My parents have been dragging me on hikes since I was born. Growing up in New Hampshire, I was spoiled by beautiful trails close to home, though I usually ended up missing the view because I’d fallen asleep in my dad’s pack. On any given weekend during my childhood, it was a safe bet that we were going hiking. I wasn’t always the most enthusiastic trail com­panion, but eventually all that walking in the woods grew on me. I suppose I should thank my parents for forcing me into the great outdoors before I could even stand up.

Aleta Burchyski, copy editor 

This is me discovering my flow state, learning to breathe, trying to hit the target almost as good as Mom and Dad, who got their first backyard bows when they were little, too. Whenever I felt mad or frustrated or anxious or bored, I’d put on my boots, string up my junior-size Bear bow, and head outside to practice at this pioneer-planted oak behind our little farmhouse in Viola, Oregon. Twenty-five years later, now with a Diamond compound, I’m still not a particularly brilliant shot. But as my parents knew I’d learn, that doesn’t have to be the point.

Blair Braverman, correspondent

I grew up an only child in Davis, California, and spent my afternoons tromping around with the family dog, making up stories. My parents indulged my imagination; if I said I was a castaway on a desert island, they’d ask about my shelter and water supply. When I got whooping cough in second grade, my dad read me Adventures of Huckleberry Finn, To Kill a Mockingbird, and Treasure Island. After that I was a reader. I spent long afternoons in the tree in our front yard and rigged a basket on a pulley to hoist up books and Fruit Roll-Ups.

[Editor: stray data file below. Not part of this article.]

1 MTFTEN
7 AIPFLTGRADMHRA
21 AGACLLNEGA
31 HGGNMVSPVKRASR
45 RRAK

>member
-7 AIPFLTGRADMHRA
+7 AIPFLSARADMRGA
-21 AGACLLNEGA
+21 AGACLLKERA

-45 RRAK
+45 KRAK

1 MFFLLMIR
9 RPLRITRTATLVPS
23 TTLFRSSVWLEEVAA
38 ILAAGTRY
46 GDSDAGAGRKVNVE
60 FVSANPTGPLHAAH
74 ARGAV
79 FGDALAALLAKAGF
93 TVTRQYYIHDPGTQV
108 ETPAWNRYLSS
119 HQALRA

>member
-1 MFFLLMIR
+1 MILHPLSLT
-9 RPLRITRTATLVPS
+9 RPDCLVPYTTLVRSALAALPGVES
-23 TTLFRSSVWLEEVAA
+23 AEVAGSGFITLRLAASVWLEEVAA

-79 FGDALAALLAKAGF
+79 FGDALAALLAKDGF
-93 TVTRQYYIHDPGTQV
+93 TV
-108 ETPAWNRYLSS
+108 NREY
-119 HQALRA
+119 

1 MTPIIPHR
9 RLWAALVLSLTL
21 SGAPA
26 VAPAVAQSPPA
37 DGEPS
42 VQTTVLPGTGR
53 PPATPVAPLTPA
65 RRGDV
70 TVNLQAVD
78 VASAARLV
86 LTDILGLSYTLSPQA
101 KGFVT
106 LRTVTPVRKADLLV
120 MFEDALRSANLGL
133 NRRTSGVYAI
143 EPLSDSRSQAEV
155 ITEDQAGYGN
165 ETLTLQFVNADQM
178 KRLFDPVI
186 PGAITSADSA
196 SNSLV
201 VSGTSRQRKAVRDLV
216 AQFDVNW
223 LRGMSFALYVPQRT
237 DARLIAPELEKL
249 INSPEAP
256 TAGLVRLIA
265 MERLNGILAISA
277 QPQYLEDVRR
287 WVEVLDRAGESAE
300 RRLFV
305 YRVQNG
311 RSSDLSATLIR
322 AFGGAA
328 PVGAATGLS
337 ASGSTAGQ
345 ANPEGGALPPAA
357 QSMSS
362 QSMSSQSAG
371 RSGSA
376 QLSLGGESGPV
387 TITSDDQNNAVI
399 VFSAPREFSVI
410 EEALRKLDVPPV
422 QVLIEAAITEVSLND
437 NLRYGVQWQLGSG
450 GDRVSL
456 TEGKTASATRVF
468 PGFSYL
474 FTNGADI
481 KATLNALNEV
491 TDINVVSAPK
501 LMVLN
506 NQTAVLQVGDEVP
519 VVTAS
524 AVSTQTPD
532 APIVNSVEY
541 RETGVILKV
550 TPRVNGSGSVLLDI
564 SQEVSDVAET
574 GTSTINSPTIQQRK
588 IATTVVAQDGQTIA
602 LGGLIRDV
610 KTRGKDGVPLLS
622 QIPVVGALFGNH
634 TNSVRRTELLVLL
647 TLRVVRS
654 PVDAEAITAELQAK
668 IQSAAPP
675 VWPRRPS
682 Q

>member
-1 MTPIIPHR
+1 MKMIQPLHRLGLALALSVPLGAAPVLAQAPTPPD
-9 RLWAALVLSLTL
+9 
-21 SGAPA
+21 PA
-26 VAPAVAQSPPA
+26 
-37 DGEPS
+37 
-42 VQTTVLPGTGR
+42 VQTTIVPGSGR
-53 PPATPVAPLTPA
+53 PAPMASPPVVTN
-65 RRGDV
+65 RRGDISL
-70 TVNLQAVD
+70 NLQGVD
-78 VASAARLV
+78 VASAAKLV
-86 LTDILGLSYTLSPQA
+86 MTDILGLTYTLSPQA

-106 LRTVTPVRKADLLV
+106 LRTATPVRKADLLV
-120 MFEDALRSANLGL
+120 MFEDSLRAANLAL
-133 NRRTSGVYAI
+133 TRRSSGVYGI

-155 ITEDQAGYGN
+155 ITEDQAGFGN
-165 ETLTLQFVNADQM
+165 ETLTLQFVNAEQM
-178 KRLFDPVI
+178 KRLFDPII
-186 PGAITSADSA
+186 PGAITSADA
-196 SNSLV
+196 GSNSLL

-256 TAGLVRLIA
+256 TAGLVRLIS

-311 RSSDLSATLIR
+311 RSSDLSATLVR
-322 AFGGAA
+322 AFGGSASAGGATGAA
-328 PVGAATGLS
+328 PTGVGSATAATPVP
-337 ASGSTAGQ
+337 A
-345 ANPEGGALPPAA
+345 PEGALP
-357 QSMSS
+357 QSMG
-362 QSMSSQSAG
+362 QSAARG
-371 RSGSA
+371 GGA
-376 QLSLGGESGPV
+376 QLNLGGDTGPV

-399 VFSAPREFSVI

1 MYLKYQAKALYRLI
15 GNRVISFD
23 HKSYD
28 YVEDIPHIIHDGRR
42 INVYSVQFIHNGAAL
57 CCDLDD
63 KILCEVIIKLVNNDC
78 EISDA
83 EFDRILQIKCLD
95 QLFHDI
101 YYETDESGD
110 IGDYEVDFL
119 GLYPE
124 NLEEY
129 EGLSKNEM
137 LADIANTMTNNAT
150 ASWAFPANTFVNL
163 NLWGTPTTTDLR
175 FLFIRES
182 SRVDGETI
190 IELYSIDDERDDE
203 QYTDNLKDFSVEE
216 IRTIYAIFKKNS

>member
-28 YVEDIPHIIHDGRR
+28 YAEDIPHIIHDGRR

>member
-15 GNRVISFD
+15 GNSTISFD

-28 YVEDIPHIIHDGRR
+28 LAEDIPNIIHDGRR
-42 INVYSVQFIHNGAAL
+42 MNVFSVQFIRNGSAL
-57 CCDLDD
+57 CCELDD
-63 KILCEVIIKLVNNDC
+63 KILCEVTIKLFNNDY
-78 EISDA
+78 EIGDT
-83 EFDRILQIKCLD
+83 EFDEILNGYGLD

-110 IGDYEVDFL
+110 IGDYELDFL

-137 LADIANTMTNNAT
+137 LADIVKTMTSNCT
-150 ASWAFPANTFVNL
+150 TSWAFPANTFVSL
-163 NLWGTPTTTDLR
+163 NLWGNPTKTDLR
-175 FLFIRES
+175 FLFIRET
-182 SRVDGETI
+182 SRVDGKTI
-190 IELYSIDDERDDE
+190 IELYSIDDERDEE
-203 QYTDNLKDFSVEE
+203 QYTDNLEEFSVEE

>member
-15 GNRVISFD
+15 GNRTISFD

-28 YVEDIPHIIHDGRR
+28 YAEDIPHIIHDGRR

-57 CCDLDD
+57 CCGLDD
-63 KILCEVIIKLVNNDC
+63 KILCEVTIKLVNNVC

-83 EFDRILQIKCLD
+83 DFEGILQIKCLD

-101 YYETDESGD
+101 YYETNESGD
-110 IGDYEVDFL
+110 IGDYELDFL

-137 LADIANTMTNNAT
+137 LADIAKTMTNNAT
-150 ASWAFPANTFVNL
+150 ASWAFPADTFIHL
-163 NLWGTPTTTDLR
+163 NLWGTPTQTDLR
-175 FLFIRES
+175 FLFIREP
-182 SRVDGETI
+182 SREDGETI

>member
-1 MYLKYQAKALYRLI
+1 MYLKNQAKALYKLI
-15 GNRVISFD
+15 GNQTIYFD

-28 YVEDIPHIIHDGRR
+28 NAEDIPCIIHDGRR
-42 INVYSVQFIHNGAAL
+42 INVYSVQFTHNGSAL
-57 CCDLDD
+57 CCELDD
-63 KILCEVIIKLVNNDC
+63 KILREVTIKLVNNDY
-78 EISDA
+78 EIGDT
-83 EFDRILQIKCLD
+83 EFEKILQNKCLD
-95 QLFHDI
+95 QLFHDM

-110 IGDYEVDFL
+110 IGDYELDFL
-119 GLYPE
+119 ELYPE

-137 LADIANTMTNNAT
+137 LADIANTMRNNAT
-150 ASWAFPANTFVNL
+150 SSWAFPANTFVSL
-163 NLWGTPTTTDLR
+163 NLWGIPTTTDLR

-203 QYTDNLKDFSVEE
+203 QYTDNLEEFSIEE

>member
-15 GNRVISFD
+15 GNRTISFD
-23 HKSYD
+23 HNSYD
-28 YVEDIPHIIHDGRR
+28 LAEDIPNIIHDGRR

Amy Silverman, photography editor

My family’s horse Twist-A-Bit-Late was born at our house in 1975. My dad had moved us from Indianapolis to what was then the country (now a quintessential Midwestern suburb) because he wanted to be a cowboy. We grew up riding horses and roaming the ten acres behind our house. When I read David Quammen’s story (“Whose Woods These Are”), I felt like I was reading a description of my own childhood. We, too, spent hours playing in the woods, swinging on a rope over the creek and entertaining ourselves in the trees and fields. I never lost the love of seeking out spaces that feel wild. 

Wes Judd, assistant editor

Much to my chagrin, when I was growing up, my family never really got outside in the summer. Sure, we went on hikes and visited the local pool in ­Geneva, Illinois, but we didn’t back­pack, roadtrip to national parks, or even camp. Instead, the staple of my summer was a two-week trip to Ocean City, New Jersey, a coastal resort town with a small amusement park, cotton candy vendors, and lounging beachgoers. Despite the touristy vibe, it was there that I got my adventure fix: skimboarding. It wasn’t surfing, but I learned to love it.

Hannah McCaughey, creative director

Every July, during my dad’s summer break from teaching college in New York City, my parents would stuff me and my brother in the back seat of their Volkswagen Bug for the nine-hour drive to Nags Head, North Carolina. Unmonitored by the umpteen relatives who also came, we ran barefoot and free from sunup to sundown. If you were lucky enough to lose a tooth down there—as my cousin Katie (right) and I did the day this picture was taken—you’d wake up to a jackpot of quarters and half-dollars under your pillow and a vague recollection of many tiptoes sneaking into your room the previous night. We just assumed that all the tooth fairies went to Nags Head for the summer, too.

Erin Berger, associate editor